Mayan royalty had their tongues and genitals pierced; during the Victorian era, many women pierced their nipples. After World War II, tongue, nipple and genital piercings occurred in Germany. Today, body piercing remains common in tribal societies throughout Africa, Asia and South America.

In the U.S., piercing became mainstream during the 1990s and is perhaps more popular than ever.

I am a physician specializing in dermatology. My colleagues and I have seen the medical complications that body piercing can cause. While people shouldn’t necessarily avoid piercings, they should be aware of the risks and best practices. It’s also critical to distinguish relatively safe ear piercings from more problematic and potentially dangerous piercings.

Infections, scarring and nerve damage

Medical problems arising from body piercings happen a lot; the incidence of complications could be as high as one out of every five individuals.

Some problems are relatively minor: jewelry allergy, bleeding, scarring and the formation of keloids, which are thick overgrowths of scar tissue. Nerve damage complications are also possible – and sometimes they affect internal organs or lead to sepsis, a potentially fatal illness that requires immediate medical attention. Should children have their ears pierced? A pediatric physician offers advice.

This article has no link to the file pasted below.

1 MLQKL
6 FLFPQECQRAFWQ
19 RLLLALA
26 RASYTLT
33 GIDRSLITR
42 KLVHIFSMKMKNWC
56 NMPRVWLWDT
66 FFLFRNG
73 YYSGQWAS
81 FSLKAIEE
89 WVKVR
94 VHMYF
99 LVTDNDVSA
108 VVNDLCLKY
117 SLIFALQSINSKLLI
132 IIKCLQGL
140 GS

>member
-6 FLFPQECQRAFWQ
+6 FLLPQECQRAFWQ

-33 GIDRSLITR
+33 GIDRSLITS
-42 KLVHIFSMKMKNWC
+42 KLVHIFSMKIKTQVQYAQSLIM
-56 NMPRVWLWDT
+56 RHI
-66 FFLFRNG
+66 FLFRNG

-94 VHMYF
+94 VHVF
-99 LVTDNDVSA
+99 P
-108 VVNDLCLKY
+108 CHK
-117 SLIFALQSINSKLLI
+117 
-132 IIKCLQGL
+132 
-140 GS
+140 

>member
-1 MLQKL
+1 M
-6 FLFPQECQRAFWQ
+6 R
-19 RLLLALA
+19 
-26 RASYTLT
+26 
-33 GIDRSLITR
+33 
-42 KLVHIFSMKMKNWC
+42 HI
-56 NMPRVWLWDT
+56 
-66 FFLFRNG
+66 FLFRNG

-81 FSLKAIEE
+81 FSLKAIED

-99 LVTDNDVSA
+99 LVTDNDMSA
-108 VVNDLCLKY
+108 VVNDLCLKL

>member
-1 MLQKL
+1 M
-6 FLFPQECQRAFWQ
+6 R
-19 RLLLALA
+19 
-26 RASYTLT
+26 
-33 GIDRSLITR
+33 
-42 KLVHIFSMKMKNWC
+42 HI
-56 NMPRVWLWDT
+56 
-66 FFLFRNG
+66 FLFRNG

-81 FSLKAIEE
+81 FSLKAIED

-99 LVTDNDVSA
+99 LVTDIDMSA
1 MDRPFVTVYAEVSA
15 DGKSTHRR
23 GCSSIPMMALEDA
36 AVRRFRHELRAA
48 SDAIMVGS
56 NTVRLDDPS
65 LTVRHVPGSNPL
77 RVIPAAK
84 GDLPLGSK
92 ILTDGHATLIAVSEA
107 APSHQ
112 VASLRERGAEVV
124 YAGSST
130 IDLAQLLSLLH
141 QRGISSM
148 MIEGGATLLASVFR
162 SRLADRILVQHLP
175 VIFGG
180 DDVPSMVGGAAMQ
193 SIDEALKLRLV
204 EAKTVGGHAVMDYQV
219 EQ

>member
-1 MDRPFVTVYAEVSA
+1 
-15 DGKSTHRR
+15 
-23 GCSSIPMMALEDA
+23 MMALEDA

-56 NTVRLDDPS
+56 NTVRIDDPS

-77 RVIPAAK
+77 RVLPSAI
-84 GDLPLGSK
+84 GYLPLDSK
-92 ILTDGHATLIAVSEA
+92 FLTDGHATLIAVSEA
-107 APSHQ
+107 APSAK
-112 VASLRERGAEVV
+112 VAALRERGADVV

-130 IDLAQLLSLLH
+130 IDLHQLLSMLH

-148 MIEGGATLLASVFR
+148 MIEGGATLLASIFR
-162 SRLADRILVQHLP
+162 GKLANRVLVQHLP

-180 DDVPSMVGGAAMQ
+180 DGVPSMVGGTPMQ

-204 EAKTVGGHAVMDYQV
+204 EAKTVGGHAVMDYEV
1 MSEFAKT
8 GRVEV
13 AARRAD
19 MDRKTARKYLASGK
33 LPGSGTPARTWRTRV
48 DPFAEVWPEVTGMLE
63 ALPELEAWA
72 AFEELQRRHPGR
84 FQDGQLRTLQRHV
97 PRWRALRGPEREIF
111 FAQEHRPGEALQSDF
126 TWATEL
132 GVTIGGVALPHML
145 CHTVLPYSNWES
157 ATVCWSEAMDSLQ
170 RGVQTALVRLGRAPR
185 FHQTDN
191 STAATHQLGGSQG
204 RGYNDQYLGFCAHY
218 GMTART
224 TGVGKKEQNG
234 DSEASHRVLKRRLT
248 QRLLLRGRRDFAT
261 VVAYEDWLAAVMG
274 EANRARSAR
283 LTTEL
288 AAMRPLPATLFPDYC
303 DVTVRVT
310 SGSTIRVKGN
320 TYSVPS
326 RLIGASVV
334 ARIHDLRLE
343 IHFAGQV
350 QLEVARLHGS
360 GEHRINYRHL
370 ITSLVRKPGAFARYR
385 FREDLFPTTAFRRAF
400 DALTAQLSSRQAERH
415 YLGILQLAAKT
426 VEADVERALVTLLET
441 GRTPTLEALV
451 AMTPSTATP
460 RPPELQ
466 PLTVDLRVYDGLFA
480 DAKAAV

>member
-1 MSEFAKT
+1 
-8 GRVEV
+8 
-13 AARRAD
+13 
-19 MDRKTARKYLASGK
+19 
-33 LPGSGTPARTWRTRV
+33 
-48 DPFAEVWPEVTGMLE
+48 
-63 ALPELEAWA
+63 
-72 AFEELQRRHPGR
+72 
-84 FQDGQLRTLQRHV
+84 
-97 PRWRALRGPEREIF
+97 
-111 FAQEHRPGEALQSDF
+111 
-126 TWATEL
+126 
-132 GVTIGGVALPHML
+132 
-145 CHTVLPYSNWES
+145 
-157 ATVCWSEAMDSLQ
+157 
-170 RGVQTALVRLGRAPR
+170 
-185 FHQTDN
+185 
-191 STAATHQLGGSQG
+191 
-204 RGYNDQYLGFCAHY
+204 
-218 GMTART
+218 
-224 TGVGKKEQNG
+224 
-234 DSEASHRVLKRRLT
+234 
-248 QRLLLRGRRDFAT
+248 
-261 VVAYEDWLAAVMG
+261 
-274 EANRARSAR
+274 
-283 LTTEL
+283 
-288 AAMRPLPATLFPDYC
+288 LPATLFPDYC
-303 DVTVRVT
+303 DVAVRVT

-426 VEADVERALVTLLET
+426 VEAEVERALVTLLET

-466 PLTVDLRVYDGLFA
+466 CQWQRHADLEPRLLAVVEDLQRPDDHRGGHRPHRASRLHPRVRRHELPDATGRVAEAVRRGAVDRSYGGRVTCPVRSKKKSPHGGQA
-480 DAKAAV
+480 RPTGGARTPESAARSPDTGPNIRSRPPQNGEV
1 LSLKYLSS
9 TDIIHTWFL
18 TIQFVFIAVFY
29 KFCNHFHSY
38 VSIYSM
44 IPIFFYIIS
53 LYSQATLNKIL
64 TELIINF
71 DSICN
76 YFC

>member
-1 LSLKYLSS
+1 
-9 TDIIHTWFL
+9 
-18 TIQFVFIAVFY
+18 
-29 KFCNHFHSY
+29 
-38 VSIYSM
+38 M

Other complications, less common, include brain abscess and endocarditis, a heart inflammation that can be life-threatening. It is unclear how these complications occur, but one hypothesis is that they are caused by infections from needles, perhaps from contaminated equipment used during the piercing.

Body piercing is also associated with transmission of hepatitis B and hepatitis C. The risk may be from the piercing procedure. However, it’s also possible that piercings are not the problem; instead, the cause is other high-risk behaviors – drug use, gang affiliations and school truancy, for example – that can be associated with piercings.

It is not uncommon for me to see skin inflammations caused by contact with jewelry metal. The prevalence of the jewelry allergy increases with the increase in the number of piercings a person has.